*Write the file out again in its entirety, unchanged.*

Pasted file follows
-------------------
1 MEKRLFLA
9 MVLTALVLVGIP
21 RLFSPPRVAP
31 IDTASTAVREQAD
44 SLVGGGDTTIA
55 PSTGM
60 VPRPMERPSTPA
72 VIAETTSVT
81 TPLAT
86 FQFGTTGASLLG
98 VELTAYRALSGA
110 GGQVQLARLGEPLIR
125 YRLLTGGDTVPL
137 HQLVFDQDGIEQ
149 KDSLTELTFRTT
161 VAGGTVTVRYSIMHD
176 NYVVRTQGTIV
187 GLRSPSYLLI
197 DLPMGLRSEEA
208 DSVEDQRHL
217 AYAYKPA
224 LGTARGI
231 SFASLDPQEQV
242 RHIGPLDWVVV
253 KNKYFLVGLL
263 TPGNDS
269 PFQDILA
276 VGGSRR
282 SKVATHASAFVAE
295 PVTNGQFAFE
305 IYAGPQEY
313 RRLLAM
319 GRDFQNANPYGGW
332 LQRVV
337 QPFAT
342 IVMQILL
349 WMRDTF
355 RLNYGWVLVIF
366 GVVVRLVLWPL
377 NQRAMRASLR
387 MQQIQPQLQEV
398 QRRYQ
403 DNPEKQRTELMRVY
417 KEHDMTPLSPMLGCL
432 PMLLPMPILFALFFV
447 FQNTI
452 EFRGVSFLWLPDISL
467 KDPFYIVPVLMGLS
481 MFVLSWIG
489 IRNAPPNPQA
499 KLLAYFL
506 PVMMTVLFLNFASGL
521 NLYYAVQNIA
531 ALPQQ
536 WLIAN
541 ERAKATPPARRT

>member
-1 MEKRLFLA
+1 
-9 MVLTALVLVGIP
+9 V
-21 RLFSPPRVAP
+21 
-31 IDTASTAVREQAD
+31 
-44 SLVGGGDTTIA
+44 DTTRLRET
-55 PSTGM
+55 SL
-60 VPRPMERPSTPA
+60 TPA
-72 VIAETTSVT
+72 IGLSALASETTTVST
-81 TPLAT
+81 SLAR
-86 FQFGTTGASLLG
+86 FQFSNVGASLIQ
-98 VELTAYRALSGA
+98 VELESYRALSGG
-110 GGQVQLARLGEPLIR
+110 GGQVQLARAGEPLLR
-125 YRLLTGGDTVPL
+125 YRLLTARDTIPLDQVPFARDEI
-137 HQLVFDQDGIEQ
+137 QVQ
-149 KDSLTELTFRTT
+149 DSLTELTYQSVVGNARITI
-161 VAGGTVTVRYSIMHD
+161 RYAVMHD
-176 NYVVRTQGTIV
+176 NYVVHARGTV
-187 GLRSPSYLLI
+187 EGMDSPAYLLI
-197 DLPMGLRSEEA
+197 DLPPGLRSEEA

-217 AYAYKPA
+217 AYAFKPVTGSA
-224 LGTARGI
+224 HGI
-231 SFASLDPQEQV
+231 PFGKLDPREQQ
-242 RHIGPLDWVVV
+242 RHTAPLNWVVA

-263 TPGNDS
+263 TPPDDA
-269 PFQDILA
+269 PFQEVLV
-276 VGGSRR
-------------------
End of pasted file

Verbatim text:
1 MEKRLFLA
9 MVLTALVLVGIP
21 RLFSPPRVAP
31 IDTASTAVREQAD
44 SLVGGGDTTIA
55 PSTGM
60 VPRPMERPSTPA
72 VIAETTSVT
81 TPLAT
86 FQFGTTGASLLG
98 VELTAYRALSGA
110 GGQVQLARLGEPLIR
125 YRLLTGGDTVPL
137 HQLVFDQDGIEQ
149 KDSLTELTFRTT
161 VAGGTVTVRYSIMHD
176 NYVVRTQGTIV
187 GLRSPSYLLI
197 DLPMGLRSEEA
208 DSVEDQRHL
217 AYAYKPA
224 LGTARGI
231 SFASLDPQEQV
242 RHIGPLDWVVV
253 KNKYFLVGLL
263 TPGNDS
269 PFQDILA
276 VGGSRR
282 SKVATHASAFVAE
295 PVTNGQFAFE
305 IYAGPQEY
313 RRLLAM
319 GRDFQNANPYGGW
332 LQRVV
337 QPFAT
342 IVMQILL
349 WMRDTF
355 RLNYGWVLVIF
366 GVVVRLVLWPL
377 NQRAMRASLR
387 MQQIQPQLQEV
398 QRRYQ
403 DNPEKQRTELMRVY
417 KEHDMTPLSPMLGCL
432 PMLLPMPILFALFFV
447 FQNTI
452 EFRGVSFLWLPDISL
467 KDPFYIVPVLMGLS
481 MFVLSWIG
489 IRNAPPNPQA
499 KLLAYFL
506 PVMMTVLFLNFASGL
521 NLYYAVQNIA
531 ALPQQ
536 WLIAN
541 ERAKATPPARRT

>member
-1 MEKRLFLA
+1 
-9 MVLTALVLVGIP
+9 V
-21 RLFSPPRVAP
+21 
-31 IDTASTAVREQAD
+31 
-44 SLVGGGDTTIA
+44 DTTRLRET
-55 PSTGM
+55 SL
-60 VPRPMERPSTPA
+60 TPA
-72 VIAETTSVT
+72 IGLSALASETTTVST
-81 TPLAT
+81 SLAR
-86 FQFGTTGASLLG
+86 FQFSNVGASLIQ
-98 VELTAYRALSGA
+98 VELESYRALSGG
-110 GGQVQLARLGEPLIR
+110 GGQVQLARAGEPLLR
-125 YRLLTGGDTVPL
+125 YRLLTARDTIPLDQVPFARDEI
-137 HQLVFDQDGIEQ
+137 QVQ
-149 KDSLTELTFRTT
+149 DSLTELTYQSVVGNARITI
-161 VAGGTVTVRYSIMHD
+161 RYAVMHD
-176 NYVVRTQGTIV
+176 NYVVHARGTV
-187 GLRSPSYLLI
+187 EGMDSPAYLLI
-197 DLPMGLRSEEA
+197 DLPPGLRSEEA

-217 AYAYKPA
+217 AYAFKPVTGSA
-224 LGTARGI
+224 HGI
-231 SFASLDPQEQV
+231 PFGKLDPREQQ
-242 RHIGPLDWVVV
+242 RHTAPLNWVVA

-263 TPGNDS
+263 TPPDDA
-269 PFQDILA
+269 PFQEVLV
-276 VGGSRR